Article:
WASHINGTON — The Senate has a message for Grandma Elsie: so sorry. The apology came in the form of a resolution expressing regret for a law passed more than a century ago that stripped thousands of women of their U.S. citizenship for marrying foreigners.
The law gained attention when Daniel Swalm discov- ered that his grandmother El- sie Knutson Moren, born and raised in Minnesota, lost her U.S. citizenship under a 1907 law after she married a legal immigrant from Sweden.
Swalm met with aides to Sen. Al Franken, D-Minn., who introduced the reso- lution. The measure, which gained support from other senators who heard from other descendants of other American-born women who lost their citizenship, passed last week.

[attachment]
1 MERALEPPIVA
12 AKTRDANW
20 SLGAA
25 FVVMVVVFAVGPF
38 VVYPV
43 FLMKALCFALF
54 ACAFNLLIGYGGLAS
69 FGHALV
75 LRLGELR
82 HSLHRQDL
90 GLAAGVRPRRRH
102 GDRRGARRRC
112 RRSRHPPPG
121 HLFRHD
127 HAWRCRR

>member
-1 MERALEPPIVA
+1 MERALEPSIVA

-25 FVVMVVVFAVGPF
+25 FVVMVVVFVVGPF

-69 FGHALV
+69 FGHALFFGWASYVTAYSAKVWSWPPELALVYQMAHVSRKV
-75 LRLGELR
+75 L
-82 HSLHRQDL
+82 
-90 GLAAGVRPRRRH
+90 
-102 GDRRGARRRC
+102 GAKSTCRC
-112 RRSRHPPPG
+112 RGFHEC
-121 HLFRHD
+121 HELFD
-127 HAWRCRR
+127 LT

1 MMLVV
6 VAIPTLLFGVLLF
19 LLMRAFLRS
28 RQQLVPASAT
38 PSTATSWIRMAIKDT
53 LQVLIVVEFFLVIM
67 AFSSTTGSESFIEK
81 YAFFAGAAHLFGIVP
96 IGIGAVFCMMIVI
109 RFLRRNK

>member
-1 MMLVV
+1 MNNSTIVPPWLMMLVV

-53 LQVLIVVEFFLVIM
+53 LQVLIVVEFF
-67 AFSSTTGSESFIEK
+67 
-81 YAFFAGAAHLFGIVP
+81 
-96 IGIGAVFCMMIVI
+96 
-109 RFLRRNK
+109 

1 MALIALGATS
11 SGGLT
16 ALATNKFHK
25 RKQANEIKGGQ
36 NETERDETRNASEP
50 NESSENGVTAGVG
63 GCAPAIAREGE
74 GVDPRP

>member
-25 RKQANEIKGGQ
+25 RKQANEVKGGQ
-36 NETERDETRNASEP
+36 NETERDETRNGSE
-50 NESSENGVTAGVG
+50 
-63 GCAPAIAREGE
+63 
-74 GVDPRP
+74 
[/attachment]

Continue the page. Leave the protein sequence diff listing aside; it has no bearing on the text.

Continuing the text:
“I hope all the people who have their own Grandma El- sie in their family history take this opportunity to put a can- dle on a cupcake in her hon- or and give thanks for justice finally served after all these years,” Swalm said.
He praised Franken and co-sponsor Sen. Ron Johnson, R-Wis., for “recognizing the wrong that was done a cen- tury ago and taking the steps necessary for the Senate to make amends.”
“What Elsie Moren and many other women went through was wrong and should never happen again,” Franken said in a statement. “Our resolution won’t scrub history, but with its passage in the Senate, we hope to bring attention to the injustice that these women faced.”